North London Flying School

As the UK’s top rated flying school we developed industry leading practices and capabilities which we are now sharing with our key partners across the UK.

When you fly with us you can feel assured that the flying school we have chosen for you has been carefully selected and vetted and will benefit from our 21 years of experience.

Below you can read about a history of the flying school and our original home and base; the historic Panshanger Aerodrome which was closed in September 2014



A brief History of Panshanger Aerodrome

During World War II the airfield was used by RAF units for training and a large Bellman type hangar was erected to accommodate the based aircraft. This structure still exists.

No. 1 Elementary Flying School, equipped with Tiger Moth biplane trainers was active at the aerodrome from September 1942. No. 127 Gliding School was operational at Panshanger from August 1943 until closure in May 1948.

Postwar, No. 1 Reserve Flying School was based from May 1947 until its closure in May 1953. It was managed by De Havilland Aircraft.

From 1946, the airfield has been used by flying clubs for training and recreational flying, and also by private owner pilots. A small arched hangar with canvas end closures was in use by 1953.

Post 1953 civilian flying took over the facility following sale of the land into private hands. Periods of activity and lulls into disuse followed but the aerodrome remained a training facility. WGC Corporation purchased large areas of the land on which the aerodrome stood. The aerodrome itself remained in the hands of de Havilland but later that year was sold to Mr John Nathaniel (Nat) Somers who acquired the rights to London Aeroplane Club.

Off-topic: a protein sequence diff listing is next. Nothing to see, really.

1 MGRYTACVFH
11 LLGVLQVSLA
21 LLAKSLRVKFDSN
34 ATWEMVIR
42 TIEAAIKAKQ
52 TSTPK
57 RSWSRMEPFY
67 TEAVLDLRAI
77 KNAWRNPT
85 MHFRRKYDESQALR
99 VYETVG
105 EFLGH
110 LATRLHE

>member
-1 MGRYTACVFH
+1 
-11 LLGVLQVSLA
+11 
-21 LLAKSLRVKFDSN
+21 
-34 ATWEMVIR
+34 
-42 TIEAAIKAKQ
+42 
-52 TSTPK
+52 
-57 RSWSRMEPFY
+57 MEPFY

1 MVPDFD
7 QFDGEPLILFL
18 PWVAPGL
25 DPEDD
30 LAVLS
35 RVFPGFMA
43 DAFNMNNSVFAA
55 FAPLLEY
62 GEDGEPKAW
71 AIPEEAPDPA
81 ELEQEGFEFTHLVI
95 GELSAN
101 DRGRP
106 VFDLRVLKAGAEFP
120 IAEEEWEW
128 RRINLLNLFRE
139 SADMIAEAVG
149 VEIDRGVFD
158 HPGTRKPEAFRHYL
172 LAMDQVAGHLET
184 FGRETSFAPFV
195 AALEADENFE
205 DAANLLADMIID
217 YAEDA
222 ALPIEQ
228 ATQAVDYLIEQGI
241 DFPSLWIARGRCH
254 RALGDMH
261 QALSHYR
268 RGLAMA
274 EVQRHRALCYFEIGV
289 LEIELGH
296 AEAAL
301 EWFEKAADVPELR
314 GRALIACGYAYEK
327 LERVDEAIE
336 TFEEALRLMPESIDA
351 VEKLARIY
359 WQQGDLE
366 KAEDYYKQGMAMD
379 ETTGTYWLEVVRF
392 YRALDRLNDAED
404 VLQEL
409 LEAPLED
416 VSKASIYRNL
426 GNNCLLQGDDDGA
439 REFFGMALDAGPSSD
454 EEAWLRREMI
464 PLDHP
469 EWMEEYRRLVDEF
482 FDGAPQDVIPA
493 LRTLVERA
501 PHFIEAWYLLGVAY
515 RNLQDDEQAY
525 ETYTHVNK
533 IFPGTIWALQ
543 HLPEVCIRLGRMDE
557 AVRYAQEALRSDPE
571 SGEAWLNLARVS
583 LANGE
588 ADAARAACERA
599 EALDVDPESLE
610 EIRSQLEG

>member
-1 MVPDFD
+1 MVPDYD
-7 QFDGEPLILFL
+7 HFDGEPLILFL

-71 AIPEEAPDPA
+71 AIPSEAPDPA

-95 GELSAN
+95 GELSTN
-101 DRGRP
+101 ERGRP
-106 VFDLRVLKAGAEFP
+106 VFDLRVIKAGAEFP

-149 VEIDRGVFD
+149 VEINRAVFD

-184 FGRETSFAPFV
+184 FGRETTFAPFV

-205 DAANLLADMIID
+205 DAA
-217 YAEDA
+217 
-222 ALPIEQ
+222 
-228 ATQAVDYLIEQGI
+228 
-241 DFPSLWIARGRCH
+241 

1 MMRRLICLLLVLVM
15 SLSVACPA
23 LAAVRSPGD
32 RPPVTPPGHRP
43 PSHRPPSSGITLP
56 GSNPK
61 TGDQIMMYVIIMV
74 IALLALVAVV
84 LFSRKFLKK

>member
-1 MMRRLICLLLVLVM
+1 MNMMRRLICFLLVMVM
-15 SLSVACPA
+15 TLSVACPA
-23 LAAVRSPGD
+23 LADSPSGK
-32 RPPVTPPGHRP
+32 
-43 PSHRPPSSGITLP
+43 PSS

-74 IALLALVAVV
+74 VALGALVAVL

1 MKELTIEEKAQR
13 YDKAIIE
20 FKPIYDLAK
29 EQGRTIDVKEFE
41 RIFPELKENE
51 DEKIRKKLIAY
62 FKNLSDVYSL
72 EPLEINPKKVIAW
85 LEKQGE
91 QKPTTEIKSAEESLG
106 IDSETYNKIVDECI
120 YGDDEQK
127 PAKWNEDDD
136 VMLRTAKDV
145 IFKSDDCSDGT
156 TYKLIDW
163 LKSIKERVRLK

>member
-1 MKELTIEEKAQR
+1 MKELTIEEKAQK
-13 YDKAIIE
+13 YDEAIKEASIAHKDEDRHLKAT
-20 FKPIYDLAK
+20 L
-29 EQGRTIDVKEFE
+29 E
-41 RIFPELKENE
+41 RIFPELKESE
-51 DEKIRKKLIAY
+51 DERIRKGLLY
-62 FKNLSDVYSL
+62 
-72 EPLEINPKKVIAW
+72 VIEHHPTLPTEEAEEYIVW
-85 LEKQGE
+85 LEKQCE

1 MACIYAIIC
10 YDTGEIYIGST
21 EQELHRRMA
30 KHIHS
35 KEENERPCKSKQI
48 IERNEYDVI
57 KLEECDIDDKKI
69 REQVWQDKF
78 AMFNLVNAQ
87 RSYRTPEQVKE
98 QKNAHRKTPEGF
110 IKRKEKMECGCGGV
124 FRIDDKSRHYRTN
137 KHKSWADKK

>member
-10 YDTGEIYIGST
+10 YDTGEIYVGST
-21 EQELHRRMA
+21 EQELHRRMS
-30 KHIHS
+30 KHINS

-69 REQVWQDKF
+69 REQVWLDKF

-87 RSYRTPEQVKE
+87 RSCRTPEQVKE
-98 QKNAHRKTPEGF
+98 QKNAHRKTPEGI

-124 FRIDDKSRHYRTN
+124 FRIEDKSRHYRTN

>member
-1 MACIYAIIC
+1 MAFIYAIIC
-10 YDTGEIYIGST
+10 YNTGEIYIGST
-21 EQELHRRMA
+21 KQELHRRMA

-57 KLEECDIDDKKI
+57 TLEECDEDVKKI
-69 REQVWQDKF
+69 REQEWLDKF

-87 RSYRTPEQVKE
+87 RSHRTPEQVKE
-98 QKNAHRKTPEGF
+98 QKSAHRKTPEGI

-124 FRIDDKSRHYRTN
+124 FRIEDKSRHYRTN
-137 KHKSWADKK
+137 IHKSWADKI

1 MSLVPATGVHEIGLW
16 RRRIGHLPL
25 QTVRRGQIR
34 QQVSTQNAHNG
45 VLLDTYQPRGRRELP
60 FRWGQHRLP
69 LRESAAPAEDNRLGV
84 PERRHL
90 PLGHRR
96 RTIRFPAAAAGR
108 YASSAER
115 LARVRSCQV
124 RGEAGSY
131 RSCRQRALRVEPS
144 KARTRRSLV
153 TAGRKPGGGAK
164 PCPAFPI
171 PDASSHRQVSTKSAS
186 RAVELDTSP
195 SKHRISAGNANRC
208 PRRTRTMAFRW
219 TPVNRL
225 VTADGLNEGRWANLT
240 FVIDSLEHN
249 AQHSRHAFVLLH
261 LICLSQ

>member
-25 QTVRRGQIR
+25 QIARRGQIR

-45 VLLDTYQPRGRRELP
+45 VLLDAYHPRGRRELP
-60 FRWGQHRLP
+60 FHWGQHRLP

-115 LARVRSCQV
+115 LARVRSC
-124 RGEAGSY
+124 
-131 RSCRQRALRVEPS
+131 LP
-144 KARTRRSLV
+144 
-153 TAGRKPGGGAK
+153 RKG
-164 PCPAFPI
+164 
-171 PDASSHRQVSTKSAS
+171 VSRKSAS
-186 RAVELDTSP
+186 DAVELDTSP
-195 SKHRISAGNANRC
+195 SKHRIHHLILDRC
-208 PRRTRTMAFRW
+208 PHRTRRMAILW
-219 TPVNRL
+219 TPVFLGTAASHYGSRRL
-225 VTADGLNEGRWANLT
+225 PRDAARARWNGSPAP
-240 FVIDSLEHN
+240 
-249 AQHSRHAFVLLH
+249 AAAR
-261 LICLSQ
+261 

In 1960 the large hanger was constructed at a time when the London Aeroplane Club was looking to expand usage of the aerodrome for business flying and hence larger aircraft. There was some interest from local industry at the time.

In 1965 the WGC Corporation had purchased more of the land which resulted in new approach and take-off procedures. The first phase of Panshanger housing began and continued through the 1970s

In 1979 London Aeroplane Club applied to the CAA for the aerodrome to be developed into a general aviation base for advanced flying training, engineering and aircraft sales.

In 1980 British Aerospace expressed concerns over safety test flying at Hatfield due to prospective increased Panshanger traffic. Changes to operations and runway alignments took place as a result of the British Aerospace concerns.

In 1982 Panshanger School of Flying formed. Throughout the 1980s, deterioration of the buildings and facilities occurred plus rents increased and in 1992 The School of Flying moved to Leavesden and the aerodrome closed. Gypsies moved in and the empty buildings were further damaged until 1993 with the closure of British Aerospace at Hatfield, the way was left open for Panshanger to become a licensed aerodrome again. The Aerodrome re-opened with a new licence to continue as a centre for pilot training. The East Herts Flying School was formed which was to become todays North London Flying School.

Panshanger Aerodrome had a United Kingdom Civil Aviation Authority Ordinary Licence (Number P782) that allows flights for the public transport of passengers or for flying instruction as authorised by the licensee. The aerodrome is not licensed for night use.
The aerodrome was home to the North London Flying School, which offers Fixed-Wing PPL, instructor and aerobatics training. The school used Piper Cherokee, Piper Archer and Piper Warrior aircraft for most of its training, although it also owns a Piper J-3 (Cub), an Extra 300L and a Piper PA-32R (Saratoga) for other training and hire purposes.

Further reading: http://www.ourwelwyngardencity.org.uk/page_id__416_path__0p4p81p.aspx

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